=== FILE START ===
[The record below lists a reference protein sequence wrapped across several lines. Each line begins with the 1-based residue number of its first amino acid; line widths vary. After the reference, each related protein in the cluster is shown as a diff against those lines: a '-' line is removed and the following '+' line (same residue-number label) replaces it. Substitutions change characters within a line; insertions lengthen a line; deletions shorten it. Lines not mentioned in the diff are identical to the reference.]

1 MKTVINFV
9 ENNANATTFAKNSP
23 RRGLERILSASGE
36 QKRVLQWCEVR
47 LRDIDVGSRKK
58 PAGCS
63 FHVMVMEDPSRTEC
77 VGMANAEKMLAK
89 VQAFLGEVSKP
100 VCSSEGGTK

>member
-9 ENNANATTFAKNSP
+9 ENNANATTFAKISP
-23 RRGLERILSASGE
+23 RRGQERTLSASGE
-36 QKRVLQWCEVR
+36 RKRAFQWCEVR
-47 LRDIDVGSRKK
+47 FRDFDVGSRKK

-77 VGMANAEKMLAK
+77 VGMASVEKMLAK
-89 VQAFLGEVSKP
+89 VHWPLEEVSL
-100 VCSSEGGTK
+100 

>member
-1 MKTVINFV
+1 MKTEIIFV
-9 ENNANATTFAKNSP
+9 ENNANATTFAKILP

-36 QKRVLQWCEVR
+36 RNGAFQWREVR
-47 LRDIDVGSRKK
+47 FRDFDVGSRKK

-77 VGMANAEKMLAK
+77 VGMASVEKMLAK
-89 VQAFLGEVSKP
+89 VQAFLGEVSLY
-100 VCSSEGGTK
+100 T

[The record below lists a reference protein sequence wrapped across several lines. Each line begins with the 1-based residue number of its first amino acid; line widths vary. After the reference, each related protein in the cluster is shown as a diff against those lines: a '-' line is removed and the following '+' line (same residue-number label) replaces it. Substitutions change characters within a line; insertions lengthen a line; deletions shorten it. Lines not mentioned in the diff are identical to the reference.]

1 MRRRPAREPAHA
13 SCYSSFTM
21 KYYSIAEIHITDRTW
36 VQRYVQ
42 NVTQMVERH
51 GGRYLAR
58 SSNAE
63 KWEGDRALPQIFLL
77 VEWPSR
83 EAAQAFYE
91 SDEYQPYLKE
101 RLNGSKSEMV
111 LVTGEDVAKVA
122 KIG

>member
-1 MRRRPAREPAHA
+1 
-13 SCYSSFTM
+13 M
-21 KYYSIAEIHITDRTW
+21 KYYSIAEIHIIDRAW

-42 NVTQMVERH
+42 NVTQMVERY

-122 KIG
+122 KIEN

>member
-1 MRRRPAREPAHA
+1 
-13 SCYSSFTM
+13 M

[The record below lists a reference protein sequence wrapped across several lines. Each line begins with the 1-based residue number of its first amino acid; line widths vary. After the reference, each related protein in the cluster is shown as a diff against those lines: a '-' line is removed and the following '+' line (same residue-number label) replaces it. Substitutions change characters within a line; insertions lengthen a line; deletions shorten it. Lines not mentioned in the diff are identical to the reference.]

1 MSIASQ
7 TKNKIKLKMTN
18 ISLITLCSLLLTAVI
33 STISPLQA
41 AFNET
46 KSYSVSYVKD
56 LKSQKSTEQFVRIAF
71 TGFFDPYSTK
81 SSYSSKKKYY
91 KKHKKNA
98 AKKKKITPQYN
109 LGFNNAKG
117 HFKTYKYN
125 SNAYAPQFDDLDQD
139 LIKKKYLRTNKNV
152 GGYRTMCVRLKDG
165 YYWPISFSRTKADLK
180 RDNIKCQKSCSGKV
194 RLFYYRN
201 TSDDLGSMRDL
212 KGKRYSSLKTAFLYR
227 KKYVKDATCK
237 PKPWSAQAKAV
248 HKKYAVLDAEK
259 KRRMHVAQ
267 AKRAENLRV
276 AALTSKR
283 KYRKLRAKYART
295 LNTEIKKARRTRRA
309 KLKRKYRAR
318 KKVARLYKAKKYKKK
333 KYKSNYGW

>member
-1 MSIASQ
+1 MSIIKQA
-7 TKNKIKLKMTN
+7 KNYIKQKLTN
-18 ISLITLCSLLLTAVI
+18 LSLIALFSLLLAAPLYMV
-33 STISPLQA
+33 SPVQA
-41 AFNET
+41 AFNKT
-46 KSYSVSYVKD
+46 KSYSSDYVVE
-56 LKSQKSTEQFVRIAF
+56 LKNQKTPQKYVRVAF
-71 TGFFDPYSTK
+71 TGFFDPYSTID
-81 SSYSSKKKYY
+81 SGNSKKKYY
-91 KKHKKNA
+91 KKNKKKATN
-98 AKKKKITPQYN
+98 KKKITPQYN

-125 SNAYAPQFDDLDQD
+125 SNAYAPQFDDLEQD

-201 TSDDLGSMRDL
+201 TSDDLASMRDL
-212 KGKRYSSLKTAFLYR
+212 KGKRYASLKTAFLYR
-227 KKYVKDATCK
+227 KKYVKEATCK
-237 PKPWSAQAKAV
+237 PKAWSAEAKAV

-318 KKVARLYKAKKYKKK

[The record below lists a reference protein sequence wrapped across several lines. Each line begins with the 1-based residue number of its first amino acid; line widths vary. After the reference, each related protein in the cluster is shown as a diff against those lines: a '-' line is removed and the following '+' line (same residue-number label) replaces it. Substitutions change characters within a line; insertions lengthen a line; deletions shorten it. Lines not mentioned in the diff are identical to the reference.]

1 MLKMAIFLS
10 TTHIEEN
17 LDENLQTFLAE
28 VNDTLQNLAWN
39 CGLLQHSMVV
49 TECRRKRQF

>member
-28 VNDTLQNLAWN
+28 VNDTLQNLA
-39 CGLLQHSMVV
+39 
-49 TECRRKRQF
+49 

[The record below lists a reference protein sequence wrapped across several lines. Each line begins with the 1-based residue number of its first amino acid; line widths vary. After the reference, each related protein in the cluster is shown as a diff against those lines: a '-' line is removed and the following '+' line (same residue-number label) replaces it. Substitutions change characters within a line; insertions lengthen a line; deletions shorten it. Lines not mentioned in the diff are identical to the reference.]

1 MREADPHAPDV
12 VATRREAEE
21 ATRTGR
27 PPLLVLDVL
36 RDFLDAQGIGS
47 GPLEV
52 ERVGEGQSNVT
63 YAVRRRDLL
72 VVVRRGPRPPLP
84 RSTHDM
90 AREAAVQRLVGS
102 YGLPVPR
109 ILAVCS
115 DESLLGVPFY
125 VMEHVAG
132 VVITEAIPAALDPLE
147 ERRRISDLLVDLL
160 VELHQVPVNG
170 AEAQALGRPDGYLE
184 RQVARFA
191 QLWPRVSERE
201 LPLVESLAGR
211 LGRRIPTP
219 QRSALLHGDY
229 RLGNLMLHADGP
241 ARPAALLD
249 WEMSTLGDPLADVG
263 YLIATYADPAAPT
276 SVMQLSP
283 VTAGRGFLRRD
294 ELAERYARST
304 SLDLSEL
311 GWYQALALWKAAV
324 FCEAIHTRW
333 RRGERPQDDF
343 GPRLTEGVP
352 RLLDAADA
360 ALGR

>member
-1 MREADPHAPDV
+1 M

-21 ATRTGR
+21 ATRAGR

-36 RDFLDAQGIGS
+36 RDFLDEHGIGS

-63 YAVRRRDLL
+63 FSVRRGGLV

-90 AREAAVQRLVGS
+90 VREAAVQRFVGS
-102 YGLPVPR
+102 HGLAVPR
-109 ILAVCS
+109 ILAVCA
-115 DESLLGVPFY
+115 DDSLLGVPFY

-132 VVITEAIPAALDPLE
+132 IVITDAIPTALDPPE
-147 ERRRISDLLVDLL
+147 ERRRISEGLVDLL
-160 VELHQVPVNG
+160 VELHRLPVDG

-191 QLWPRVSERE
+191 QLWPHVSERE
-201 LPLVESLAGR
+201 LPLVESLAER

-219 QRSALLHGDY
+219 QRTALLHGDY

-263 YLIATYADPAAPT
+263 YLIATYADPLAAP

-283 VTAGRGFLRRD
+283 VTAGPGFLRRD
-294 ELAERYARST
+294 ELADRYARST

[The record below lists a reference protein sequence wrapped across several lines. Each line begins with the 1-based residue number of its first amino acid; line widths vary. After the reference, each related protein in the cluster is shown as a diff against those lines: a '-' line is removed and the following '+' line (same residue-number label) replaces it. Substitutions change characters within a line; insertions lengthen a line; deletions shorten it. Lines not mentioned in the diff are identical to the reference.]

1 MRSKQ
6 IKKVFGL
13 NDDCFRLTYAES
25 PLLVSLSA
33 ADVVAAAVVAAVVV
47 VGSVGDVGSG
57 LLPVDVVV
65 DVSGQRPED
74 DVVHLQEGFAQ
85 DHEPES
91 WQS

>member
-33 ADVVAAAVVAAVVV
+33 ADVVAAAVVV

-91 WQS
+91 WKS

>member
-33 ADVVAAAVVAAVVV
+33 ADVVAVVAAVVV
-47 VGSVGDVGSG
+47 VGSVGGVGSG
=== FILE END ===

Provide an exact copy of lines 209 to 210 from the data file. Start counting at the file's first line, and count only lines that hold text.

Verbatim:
+115 DDSLLGVPFY

-132 VVITEAIPAALDPLE